“The Sea as a Desert” is one of the highlight, but also the closing number “The Mælstrom” (featuring the singer of Esoteric) also stands out for the great guitar lines of its darker side and the less linear drumming of its first half. The self-titled track and “Ægri Somnia”, as the rest of the album, hold close the imprint of the band and their recipe: heavier doses of almost funeral doom metal (not anymore) with melodic, slow paced cleaner passages, deep growls and cleans in all tracks. 

Yet, Ahab’s successful presence stems from other factors too apart from the great music: excellent storytelling and characteristic, personal sound. The Coral Tombs has the distinct highlights: great flow, powerful musicianship, engaging atmosphere,  and amazing addition of guest vocals by Ultha and Esoteric. Ahab was away for too long!



Saturday, January 14, 2023

Tiamat - Sumerian Cry Review

From the ashes of the more prolific Treblinka, now legendary Tiamat formed in 1989 and as soon as 1990 had their debut full length album Sumerian Cry created already. This is the first release to be recorded at Sunlight Studio, earlier than Entombed's Left Hand Path, even though the latter was actually released first.

At this stage, the band hand’t taken the turn towards more gothic metal patterns that happened later, 1994 with Wildhoney and on, but instead maintained a more extreme character very much in line with a lot of bands of its time that changed afterwards. Not shying away from growls and slow-paced, doom death metal, Sumerian Cry often borrows from early black metal for its riff sections, but it’s not as clear as you would point it today. This illustrates the state of the underground scene at the time, which had much less well defined boundaries between genres still, and Tiamat were also by no means a pure Swedish death metal band either. 

With a chalky production and based on not flawless but organic sound, Sumerian Cry would have been one hell of an interesting album to listen to at the time and still stands well in terms of enjoyment, even if it doesn’t really impress as much as classics of the early 90’s now. Johan Edlund’s vocals are one of the best aspects of the record, as are the sparse, agile solos of the tracks, which are otherwise built upon simplistic but hefty riffs with not a lot of variations. Often times though, only the drumming is a little bit underwhelming as it doesn’t hit hard enough to live up to the aggressive intentions of the rest of the composition. A bluesy, rock’n’roll xylophone session appears in “Evilized” which is the most unexpected moment in Sumerian Cry, which is appreciated even if it is, strictly speaking, out of place.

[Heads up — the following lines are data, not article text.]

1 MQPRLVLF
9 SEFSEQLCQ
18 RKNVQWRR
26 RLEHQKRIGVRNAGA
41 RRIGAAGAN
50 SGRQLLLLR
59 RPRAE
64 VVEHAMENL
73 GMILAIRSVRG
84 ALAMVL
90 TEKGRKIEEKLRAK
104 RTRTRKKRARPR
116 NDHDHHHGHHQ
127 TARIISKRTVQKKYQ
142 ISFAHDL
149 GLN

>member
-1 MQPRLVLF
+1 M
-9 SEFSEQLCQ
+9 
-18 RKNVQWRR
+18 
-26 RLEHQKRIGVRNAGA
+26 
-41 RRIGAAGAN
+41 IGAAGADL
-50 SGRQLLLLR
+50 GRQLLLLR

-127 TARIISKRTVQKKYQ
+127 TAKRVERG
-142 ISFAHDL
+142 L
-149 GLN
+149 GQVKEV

Solid tracks, all with wonderful macabre lyrics of underground metal, are “The Malicious Paradise”, “Apotheosis of Morbidity” and “Where the Serpents Ever Dwell”. All in all, Sumerian Cry has a warm 90’s sound, innocent mistakes that make it unique, and the contents of a hungry young band with a bright future. An acceptable start.

DAMAGE: 3.25/5

Thursday, January 12, 2023

Gates of Ishtar - A Bloodred Path Review

At the time of the late 90’s, Swedish melodic death metal had laid strong foundations around the Gothenburg scene and was still blooming at the turn of the millennium approached. Gates of Ishtar served their debut A Bloodred Path following just a couple of demos prior to it, unfolding an entertaining collection of material that stands as a prime example of its genre and time.

Moving mostly at fast paced tempos, there’s endless melodic guitar riffing in the tracks with frequent soloing, high pitched shrieked vocals and rather personal lyrics of struggle and desperation, despite the music’s general upbeat character, at least to the extent that melodic death metal goes on that. “Tears” is a wonderful piece for all lovers of this style and a highlight of the record, but there’s numerous moments in A Bloodred Path to enjoy how the instruments are treated and the creativity of the band. The drumming is equally energetic and there’s no clear dreadful point in the album and its demeanour.

Now, how many other bands of that time could have been described with exactly the same sentences? Gates of Ishtar definitely had their moments in this record, which still dares to step into faster / more aggressive territories, for example in the self-titled track, “The Silence” or the almost black metal-ish introduction of “Where The Winds Of Darkness Blow”, which is another highlight. With larger entities in the scene at the time, like In Flames, or At the Gates who were much closer to Gates of Ishtar’s music, it seems recognition was somehow not spared for all the quality records of the time. I don't understand this W.A.S.P. cover at the end of the record, but that doesn't affect the great work that was actually put together by the band.